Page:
Oil spewing from a leaking well into the Gulf of Mexico could be contained as early as Monday if BP's latest attempt to bring the disaster under control is sucessful, the oil giant has said.
Under the plan, a new cap would be placed over the leaking well, capturing the oil before it escapes into the sea and preventing the massive slick caused by the leak from getting worse.
BP has come under pressure from the Obama administration to install the new cap, which could capture up to 80,000 barrels of oil a day, versus the 25,000 barrels a day currently being collected.
Retired Coast Guard Admiral Thad Allan, who is overseeing efforts to tackle the leak, said on Saturday the well could be totally contained, although not plugged, if the new cap works.
"When we have the cap on, and its sealed and we know we've got a seal," the oil will be contained, Allen said, adding that a timeline provided by BP was being reviewed before the old cap is removed and the new one put in place.
"We're reviewing it right now," Allen said. "If there are no problems with it, we'll probably authorise them to move ahead later on this evening."
"It looks like it's achievable at this point if we remain on schedule.
"If we approve the timeline, we would start tomorrow to remove the current cap and to start the sequence of events."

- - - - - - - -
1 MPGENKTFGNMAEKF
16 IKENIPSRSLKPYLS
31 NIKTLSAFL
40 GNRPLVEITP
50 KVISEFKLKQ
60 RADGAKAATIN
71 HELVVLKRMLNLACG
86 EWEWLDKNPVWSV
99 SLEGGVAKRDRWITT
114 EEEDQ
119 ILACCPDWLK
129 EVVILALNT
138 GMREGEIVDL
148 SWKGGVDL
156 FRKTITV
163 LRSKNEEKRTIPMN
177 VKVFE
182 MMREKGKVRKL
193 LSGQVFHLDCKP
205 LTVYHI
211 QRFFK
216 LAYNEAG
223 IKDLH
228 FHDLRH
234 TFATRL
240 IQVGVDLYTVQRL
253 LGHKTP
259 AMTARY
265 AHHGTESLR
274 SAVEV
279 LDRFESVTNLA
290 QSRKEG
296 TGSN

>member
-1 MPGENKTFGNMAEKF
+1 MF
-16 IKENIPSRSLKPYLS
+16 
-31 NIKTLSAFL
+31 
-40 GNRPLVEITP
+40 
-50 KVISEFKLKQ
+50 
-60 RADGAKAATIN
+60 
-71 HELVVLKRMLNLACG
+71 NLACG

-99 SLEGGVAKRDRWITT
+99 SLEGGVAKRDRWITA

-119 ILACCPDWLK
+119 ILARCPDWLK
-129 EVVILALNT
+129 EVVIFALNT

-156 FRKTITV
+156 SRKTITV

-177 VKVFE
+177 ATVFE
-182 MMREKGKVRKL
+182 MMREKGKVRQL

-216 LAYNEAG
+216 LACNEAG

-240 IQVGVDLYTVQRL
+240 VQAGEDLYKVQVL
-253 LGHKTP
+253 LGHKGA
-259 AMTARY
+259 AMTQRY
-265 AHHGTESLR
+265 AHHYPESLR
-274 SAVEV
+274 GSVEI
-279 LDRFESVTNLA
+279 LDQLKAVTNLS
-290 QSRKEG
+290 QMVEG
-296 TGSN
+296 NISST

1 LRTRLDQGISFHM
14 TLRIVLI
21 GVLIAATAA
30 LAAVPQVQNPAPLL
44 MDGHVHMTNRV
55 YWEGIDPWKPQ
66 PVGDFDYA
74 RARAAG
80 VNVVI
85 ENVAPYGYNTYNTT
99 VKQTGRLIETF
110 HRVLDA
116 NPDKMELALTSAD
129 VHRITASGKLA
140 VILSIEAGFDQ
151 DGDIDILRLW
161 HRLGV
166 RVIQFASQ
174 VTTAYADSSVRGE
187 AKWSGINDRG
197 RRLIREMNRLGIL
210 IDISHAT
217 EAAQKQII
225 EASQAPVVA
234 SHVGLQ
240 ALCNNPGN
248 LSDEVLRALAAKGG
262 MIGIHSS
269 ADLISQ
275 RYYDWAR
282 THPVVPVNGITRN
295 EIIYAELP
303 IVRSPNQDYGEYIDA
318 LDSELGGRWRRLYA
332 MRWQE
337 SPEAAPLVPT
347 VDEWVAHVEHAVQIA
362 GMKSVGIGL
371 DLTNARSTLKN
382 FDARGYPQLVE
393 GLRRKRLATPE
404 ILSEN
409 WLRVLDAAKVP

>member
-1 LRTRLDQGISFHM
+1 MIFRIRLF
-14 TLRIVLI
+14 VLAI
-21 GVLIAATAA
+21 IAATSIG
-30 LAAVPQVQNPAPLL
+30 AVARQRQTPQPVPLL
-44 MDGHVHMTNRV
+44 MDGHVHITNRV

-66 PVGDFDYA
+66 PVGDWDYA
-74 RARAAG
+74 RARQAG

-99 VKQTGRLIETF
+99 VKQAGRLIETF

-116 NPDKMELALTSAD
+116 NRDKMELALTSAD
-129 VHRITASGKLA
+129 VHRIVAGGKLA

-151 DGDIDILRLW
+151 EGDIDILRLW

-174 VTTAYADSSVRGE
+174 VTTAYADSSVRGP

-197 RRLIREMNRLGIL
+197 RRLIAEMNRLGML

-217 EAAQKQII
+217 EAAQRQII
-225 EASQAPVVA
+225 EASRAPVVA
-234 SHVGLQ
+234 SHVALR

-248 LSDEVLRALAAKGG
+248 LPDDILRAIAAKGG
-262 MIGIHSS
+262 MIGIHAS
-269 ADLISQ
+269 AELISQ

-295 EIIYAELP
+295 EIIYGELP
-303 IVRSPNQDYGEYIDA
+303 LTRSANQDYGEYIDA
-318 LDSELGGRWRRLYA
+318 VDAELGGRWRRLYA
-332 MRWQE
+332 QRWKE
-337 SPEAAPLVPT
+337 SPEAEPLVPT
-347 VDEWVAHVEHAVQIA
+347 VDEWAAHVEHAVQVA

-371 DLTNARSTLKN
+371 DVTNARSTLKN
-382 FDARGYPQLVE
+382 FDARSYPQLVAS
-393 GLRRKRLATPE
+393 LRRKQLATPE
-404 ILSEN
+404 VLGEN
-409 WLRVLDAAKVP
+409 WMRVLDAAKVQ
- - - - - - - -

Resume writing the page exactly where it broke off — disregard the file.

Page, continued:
BP has made several attempts to plug and contain the blownout well, which has been leaking oil into the Gulf since an oil rig exploded on April 20.
Since then millions of barrels of crude have polluted coastlines in all five US Gulf states and wreaked havoc on wildlife and ecosystems in the area.
The leak is expected to continue until mid-August, when two relief wells are to be completed. But if all the oil spilling into the sea can be contained, the disaster - already the worst in US history - should not get any worse.
The spill has become a major political issue in the US, complicating Washington's relationship with Britain and putting Obama under domestic pressure over his handling of the disaster.
His administration said on Friday that it would annouce a new moratorium on deep water oil drilling after US courts failed to extend an existing six month ban on drilling below 152.5 metres.
Opponents of the ban warn that it is too broad and could force multinational oil companies to withdraw from US waters, threatening jobs in an uncertain economic climate.
News that the worst of the spill might be over has given hope to investors who have watched BP's share price plummet as the crisis has developed.
The past two weeks have seen BP's shares gain 25 per cent in value as rumours that the energy giant is seeking new investors gave hope that the company would recover from the crisis.